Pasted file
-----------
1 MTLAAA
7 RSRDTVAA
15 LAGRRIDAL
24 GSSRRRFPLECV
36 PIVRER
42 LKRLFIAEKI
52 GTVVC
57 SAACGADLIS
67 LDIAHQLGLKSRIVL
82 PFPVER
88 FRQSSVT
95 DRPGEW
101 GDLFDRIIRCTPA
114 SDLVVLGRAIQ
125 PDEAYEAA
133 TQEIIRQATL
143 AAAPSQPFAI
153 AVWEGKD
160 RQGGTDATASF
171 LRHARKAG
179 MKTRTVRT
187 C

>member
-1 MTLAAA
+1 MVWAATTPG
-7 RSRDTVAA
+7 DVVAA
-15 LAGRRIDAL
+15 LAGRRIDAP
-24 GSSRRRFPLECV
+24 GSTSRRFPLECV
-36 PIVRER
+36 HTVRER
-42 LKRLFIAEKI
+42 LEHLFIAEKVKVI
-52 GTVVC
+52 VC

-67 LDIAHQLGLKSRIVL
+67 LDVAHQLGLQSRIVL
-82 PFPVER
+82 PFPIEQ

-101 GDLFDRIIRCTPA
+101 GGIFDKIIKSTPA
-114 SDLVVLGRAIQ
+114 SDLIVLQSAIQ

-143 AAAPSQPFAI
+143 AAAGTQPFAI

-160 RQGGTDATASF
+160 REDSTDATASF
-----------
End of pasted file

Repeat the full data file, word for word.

1 MTLAAA
7 RSRDTVAA
15 LAGRRIDAL
24 GSSRRRFPLECV
36 PIVRER
42 LKRLFIAEKI
52 GTVVC
57 SAACGADLIS
67 LDIAHQLGLKSRIVL
82 PFPVER
88 FRQSSVT
95 DRPGEW
101 GDLFDRIIRCTPA
114 SDLVVLGRAIQ
125 PDEAYEAA
133 TQEIIRQATL
143 AAAPSQPFAI
153 AVWEGKD
160 RQGGTDATASF
171 LRHARKAG
179 MKTRTVRT
187 C

>member
-1 MTLAAA
+1 MVWAATTPG
-7 RSRDTVAA
+7 DVVAA
-15 LAGRRIDAL
+15 LAGRRIDAP
-24 GSSRRRFPLECV
+24 GSTSRRFPLECV
-36 PIVRER
+36 HTVRER
-42 LKRLFIAEKI
+42 LEHLFIAEKVKVI
-52 GTVVC
+52 VC

-67 LDIAHQLGLKSRIVL
+67 LDVAHQLGLQSRIVL
-82 PFPVER
+82 PFPIEQ

-101 GDLFDRIIRCTPA
+101 GGIFDKIIKSTPA
-114 SDLVVLGRAIQ
+114 SDLIVLQSAIQ

-143 AAAPSQPFAI
+143 AAAGTQPFAI

-160 RQGGTDATASF
+160 REDSTDATASF